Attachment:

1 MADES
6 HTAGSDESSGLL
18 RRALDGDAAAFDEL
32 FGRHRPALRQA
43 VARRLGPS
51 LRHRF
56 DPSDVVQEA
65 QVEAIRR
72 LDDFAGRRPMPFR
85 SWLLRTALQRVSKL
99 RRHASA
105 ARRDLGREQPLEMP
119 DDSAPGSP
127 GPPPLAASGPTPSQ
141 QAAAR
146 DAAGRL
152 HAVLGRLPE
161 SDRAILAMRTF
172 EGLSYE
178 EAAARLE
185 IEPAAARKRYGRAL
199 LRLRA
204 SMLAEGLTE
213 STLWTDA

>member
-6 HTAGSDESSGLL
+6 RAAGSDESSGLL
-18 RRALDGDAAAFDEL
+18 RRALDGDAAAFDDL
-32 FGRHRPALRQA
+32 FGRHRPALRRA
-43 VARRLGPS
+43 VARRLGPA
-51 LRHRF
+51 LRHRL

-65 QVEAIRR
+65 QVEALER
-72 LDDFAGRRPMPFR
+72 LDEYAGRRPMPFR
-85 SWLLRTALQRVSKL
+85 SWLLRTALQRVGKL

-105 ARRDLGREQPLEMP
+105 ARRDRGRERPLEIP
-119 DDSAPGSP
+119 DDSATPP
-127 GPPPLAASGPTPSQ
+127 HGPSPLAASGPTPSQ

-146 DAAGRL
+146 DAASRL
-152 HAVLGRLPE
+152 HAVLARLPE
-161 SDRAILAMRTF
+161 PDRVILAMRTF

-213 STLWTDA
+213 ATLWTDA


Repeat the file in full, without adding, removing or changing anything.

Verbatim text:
1 MADES
6 HTAGSDESSGLL
18 RRALDGDAAAFDEL
32 FGRHRPALRQA
43 VARRLGPS
51 LRHRF
56 DPSDVVQEA
65 QVEAIRR
72 LDDFAGRRPMPFR
85 SWLLRTALQRVSKL
99 RRHASA
105 ARRDLGREQPLEMP
119 DDSAPGSP
127 GPPPLAASGPTPSQ
141 QAAAR
146 DAAGRL
152 HAVLGRLPE
161 SDRAILAMRTF
172 EGLSYE
178 EAAARLE
185 IEPAAARKRYGRAL
199 LRLRA
204 SMLAEGLTE
213 STLWTDA

>member
-6 HTAGSDESSGLL
+6 RAAGSDESSGLL
-18 RRALDGDAAAFDEL
+18 RRALDGDAAAFDDL
-32 FGRHRPALRQA
+32 FGRHRPALRRA
-43 VARRLGPS
+43 VARRLGPA
-51 LRHRF
+51 LRHRL

-65 QVEAIRR
+65 QVEALER
-72 LDDFAGRRPMPFR
+72 LDEYAGRRPMPFR
-85 SWLLRTALQRVSKL
+85 SWLLRTALQRVGKL

-105 ARRDLGREQPLEMP
+105 ARRDRGRERPLEIP
-119 DDSAPGSP
+119 DDSATPP
-127 GPPPLAASGPTPSQ
+127 HGPSPLAASGPTPSQ

-146 DAAGRL
+146 DAASRL
-152 HAVLGRLPE
+152 HAVLARLPE
-161 SDRAILAMRTF
+161 PDRVILAMRTF

-213 STLWTDA
+213 ATLWTDA